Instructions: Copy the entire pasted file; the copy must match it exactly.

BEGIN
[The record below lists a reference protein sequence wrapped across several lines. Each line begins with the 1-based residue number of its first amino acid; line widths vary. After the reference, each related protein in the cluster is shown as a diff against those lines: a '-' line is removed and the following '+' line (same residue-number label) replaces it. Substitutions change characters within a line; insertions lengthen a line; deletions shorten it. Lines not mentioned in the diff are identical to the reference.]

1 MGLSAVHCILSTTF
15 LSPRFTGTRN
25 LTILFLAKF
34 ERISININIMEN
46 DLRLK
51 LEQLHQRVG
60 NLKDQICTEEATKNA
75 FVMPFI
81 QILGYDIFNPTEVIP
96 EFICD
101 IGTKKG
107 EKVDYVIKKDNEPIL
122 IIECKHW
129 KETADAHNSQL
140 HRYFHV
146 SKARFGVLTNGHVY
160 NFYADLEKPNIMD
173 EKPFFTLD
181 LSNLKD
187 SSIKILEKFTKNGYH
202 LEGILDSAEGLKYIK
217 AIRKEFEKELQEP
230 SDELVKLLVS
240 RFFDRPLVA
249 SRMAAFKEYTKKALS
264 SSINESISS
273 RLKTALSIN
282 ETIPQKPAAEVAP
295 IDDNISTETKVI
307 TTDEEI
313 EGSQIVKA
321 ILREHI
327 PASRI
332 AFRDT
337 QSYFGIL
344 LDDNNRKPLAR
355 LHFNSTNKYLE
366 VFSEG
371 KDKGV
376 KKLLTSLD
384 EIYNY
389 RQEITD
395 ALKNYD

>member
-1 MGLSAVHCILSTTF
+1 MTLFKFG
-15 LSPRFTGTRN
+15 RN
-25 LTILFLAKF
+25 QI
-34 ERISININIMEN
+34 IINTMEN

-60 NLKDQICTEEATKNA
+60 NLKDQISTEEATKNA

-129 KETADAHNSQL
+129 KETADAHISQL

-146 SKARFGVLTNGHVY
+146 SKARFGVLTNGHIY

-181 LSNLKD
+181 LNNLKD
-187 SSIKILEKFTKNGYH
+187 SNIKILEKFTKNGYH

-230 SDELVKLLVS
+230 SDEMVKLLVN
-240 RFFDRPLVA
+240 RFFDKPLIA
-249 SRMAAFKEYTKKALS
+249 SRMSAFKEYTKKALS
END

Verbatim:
[The record below lists a reference protein sequence wrapped across several lines. Each line begins with the 1-based residue number of its first amino acid; line widths vary. After the reference, each related protein in the cluster is shown as a diff against those lines: a '-' line is removed and the following '+' line (same residue-number label) replaces it. Substitutions change characters within a line; insertions lengthen a line; deletions shorten it. Lines not mentioned in the diff are identical to the reference.]

1 MGLSAVHCILSTTF
15 LSPRFTGTRN
25 LTILFLAKF
34 ERISININIMEN
46 DLRLK
51 LEQLHQRVG
60 NLKDQICTEEATKNA
75 FVMPFI
81 QILGYDIFNPTEVIP
96 EFICD
101 IGTKKG
107 EKVDYVIKKDNEPIL
122 IIECKHW
129 KETADAHNSQL
140 HRYFHV
146 SKARFGVLTNGHVY
160 NFYADLEKPNIMD
173 EKPFFTLD
181 LSNLKD
187 SSIKILEKFTKNGYH
202 LEGILDSAEGLKYIK
217 AIRKEFEKELQEP
230 SDELVKLLVS
240 RFFDRPLVA
249 SRMAAFKEYTKKALS
264 SSINESISS
273 RLKTALSIN
282 ETIPQKPAAEVAP
295 IDDNISTETKVI
307 TTDEEI
313 EGSQIVKA
321 ILREHI
327 PASRI
332 AFRDT
337 QSYFGIL
344 LDDNNRKPLAR
355 LHFNSTNKYLE
366 VFSEG
371 KDKGV
376 KKLLTSLD
384 EIYNY
389 RQEITD
395 ALKNYD

>member
-1 MGLSAVHCILSTTF
+1 MTLFKFG
-15 LSPRFTGTRN
+15 RN
-25 LTILFLAKF
+25 QI
-34 ERISININIMEN
+34 IINTMEN

-60 NLKDQICTEEATKNA
+60 NLKDQISTEEATKNA

-129 KETADAHNSQL
+129 KETADAHISQL

-146 SKARFGVLTNGHVY
+146 SKARFGVLTNGHIY

-181 LSNLKD
+181 LNNLKD
-187 SSIKILEKFTKNGYH
+187 SNIKILEKFTKNGYH

-230 SDELVKLLVS
+230 SDEMVKLLVN
-240 RFFDRPLVA
+240 RFFDKPLIA
-249 SRMAAFKEYTKKALS
+249 SRMSAFKEYTKKALS